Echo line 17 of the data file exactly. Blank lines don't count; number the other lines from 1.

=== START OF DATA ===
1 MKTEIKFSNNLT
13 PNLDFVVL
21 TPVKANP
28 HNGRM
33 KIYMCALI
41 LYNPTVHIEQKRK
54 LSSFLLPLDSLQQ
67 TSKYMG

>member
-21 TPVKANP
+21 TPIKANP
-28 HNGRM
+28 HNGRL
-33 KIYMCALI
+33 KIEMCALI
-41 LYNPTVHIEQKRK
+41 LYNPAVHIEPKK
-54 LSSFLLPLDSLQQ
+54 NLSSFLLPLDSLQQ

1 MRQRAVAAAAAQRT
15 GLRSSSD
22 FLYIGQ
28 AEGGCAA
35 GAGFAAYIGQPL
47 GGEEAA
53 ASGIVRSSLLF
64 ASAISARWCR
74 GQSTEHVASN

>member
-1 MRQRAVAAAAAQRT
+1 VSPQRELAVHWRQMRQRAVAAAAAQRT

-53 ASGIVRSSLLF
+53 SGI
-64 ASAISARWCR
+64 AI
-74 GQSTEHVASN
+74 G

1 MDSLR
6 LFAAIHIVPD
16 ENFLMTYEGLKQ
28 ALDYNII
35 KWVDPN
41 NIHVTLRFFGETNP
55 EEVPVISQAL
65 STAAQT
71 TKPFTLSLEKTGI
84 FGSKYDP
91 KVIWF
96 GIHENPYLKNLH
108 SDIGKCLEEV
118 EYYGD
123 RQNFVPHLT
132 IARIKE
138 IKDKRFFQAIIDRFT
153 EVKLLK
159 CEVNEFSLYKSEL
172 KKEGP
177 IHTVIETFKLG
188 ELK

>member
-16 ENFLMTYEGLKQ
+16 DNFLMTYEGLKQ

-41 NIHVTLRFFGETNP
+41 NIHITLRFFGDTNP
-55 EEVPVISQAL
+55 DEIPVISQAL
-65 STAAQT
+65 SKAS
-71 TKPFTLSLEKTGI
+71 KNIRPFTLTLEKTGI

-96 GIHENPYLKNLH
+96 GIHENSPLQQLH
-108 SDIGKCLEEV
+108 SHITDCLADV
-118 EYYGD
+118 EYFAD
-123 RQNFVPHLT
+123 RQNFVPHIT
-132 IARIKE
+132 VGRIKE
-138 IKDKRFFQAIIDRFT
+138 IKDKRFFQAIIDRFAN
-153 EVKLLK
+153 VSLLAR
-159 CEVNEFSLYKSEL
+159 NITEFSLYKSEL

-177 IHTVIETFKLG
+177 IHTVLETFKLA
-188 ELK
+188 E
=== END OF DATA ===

+41 LYNPAVHIEPKK